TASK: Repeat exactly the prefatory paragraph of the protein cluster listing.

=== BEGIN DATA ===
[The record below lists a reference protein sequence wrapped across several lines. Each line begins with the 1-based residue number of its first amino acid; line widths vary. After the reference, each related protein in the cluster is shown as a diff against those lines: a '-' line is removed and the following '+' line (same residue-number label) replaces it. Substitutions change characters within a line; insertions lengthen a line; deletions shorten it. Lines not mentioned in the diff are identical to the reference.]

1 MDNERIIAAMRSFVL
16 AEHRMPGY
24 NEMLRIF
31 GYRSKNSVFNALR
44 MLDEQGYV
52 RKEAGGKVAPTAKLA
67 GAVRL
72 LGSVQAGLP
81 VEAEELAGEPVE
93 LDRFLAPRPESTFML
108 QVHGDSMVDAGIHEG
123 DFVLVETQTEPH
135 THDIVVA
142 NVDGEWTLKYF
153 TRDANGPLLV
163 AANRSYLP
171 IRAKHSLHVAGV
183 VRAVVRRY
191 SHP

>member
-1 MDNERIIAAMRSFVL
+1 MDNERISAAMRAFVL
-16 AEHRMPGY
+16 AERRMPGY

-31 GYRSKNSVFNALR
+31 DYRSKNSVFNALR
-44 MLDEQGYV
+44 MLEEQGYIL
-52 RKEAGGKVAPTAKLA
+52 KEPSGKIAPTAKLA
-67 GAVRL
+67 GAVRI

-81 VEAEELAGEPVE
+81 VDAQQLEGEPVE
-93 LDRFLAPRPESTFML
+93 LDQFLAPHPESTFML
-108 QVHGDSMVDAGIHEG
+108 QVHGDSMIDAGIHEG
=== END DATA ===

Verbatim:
[The record below lists a reference protein sequence wrapped across several lines. Each line begins with the 1-based residue number of its first amino acid; line widths vary. After the reference, each related protein in the cluster is shown as a diff against those lines: a '-' line is removed and the following '+' line (same residue-number label) replaces it. Substitutions change characters within a line; insertions lengthen a line; deletions shorten it. Lines not mentioned in the diff are identical to the reference.]